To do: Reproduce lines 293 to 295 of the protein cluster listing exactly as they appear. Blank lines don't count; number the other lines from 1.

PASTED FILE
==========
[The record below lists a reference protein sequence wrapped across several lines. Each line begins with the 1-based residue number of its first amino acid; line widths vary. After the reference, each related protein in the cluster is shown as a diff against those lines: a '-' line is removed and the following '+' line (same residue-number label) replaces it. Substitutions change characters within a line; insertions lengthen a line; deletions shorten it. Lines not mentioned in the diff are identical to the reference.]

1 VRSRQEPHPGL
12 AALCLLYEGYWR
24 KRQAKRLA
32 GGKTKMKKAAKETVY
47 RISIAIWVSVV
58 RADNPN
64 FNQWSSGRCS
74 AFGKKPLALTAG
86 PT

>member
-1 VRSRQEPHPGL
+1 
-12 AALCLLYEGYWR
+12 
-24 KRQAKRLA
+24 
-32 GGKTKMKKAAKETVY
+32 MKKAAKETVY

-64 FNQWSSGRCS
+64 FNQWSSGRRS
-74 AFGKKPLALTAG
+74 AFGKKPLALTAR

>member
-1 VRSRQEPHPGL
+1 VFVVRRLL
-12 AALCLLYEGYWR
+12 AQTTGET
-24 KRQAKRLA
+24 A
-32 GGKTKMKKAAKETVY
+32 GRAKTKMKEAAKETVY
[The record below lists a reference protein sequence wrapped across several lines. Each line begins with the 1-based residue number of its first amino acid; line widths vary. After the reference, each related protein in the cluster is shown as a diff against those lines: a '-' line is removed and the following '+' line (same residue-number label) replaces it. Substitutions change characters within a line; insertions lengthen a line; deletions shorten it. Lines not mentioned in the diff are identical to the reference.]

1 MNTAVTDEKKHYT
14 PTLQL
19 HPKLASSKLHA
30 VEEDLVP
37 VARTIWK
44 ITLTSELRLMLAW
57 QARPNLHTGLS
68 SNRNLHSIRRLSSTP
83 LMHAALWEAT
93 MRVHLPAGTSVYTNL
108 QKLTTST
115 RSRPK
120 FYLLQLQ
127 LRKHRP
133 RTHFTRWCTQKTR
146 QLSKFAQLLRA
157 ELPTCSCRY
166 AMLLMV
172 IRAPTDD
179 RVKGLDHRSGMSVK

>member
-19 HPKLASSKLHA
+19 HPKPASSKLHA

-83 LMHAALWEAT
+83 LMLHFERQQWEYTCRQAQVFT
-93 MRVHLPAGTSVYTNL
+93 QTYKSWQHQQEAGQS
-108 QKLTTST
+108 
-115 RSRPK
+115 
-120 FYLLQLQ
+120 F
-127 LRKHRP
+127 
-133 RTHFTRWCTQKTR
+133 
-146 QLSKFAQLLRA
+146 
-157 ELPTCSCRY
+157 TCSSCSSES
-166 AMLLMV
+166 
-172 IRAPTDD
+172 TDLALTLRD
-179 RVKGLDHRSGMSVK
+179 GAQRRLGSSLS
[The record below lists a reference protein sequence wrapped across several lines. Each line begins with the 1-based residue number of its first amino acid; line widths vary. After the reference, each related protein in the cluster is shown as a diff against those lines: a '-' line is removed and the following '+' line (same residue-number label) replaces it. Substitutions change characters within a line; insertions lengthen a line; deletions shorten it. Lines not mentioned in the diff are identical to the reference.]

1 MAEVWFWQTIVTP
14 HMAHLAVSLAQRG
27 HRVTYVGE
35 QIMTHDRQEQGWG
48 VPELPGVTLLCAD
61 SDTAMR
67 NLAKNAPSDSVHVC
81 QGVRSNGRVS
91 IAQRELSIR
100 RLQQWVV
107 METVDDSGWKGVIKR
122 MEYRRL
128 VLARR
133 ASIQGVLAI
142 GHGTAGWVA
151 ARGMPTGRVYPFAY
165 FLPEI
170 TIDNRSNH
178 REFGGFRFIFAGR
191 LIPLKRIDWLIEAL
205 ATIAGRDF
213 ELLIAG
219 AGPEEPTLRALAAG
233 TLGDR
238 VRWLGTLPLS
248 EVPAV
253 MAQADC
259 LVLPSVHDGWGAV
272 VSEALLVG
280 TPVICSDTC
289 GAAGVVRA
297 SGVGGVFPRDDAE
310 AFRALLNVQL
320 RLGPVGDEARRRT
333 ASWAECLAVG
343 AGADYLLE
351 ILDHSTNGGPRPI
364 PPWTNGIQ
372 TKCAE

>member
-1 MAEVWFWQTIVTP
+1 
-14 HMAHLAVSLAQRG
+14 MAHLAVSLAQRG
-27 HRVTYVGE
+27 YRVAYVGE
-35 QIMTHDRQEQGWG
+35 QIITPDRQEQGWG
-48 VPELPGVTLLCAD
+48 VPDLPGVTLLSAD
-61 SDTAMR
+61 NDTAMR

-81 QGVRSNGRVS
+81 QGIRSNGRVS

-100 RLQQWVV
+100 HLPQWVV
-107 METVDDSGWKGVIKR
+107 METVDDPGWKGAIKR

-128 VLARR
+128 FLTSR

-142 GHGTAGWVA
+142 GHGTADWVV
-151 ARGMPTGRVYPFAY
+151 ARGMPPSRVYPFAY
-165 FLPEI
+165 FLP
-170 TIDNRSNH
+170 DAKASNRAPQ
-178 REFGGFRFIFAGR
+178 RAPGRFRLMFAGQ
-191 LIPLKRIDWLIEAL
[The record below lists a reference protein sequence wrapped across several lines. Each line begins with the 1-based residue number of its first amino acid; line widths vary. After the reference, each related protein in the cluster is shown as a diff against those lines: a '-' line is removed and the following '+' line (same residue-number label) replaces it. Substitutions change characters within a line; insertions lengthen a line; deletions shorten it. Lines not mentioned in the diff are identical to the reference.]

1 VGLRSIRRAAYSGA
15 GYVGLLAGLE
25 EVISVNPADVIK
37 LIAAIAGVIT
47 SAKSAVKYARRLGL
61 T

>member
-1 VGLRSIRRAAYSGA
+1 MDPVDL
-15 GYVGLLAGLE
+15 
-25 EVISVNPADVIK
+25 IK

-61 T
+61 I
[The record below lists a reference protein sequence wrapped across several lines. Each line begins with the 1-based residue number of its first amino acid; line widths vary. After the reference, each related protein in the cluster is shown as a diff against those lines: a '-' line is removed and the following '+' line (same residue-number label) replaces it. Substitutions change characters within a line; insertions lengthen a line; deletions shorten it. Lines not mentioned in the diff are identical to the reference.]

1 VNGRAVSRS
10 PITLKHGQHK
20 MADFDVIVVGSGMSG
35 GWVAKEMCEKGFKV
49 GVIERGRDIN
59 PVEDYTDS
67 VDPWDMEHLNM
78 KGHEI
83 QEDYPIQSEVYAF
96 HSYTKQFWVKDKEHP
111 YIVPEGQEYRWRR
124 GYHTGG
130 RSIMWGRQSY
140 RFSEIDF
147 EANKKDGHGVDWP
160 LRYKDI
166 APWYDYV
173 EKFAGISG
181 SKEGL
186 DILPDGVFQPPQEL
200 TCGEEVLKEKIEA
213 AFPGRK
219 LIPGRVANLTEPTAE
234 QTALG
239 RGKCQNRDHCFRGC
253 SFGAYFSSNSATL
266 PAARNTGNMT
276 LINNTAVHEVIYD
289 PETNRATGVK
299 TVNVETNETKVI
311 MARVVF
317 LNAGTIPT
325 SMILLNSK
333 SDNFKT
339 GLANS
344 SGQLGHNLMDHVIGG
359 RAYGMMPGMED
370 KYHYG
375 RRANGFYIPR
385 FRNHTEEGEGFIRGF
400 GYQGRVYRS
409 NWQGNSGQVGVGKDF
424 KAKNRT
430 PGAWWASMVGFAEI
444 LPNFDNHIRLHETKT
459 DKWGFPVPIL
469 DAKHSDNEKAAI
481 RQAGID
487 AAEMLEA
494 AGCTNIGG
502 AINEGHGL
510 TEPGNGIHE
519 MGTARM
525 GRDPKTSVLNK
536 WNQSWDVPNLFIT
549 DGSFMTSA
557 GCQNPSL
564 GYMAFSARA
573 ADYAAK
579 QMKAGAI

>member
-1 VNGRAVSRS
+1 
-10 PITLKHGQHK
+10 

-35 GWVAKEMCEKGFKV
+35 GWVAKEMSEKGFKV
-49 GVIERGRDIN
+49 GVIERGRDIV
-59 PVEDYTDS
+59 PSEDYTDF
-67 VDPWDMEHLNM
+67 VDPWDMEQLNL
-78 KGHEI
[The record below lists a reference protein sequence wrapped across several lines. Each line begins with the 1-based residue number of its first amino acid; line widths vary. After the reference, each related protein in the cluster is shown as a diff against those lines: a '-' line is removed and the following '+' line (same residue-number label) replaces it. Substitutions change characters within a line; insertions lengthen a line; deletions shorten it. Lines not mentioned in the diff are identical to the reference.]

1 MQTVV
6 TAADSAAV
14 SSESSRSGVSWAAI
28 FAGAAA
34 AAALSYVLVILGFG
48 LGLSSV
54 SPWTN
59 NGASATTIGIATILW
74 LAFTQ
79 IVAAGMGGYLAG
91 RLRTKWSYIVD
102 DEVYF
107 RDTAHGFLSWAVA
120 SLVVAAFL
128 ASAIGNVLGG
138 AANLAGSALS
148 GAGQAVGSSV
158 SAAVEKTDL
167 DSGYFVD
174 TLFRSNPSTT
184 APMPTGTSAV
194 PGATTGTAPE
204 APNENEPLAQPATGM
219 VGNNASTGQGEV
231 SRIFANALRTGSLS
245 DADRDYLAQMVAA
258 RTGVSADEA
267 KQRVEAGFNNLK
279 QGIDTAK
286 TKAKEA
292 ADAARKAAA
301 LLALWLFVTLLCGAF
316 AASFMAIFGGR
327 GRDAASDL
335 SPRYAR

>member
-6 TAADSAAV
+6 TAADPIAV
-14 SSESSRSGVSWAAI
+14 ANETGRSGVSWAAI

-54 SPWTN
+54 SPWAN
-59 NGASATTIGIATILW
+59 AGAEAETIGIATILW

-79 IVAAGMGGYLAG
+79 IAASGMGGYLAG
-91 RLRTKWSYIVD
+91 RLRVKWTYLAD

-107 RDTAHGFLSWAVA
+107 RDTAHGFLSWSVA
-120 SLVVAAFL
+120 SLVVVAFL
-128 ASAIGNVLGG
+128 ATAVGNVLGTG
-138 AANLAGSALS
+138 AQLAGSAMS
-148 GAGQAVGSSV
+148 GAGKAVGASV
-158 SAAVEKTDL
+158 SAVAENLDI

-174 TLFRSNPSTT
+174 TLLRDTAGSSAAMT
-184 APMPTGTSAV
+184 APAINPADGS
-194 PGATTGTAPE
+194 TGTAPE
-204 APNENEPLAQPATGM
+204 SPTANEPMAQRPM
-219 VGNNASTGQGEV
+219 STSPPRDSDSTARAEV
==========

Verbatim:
-107 RDTAHGFLSWAVA
+107 RDTAHGFLSWSVA
-120 SLVVAAFL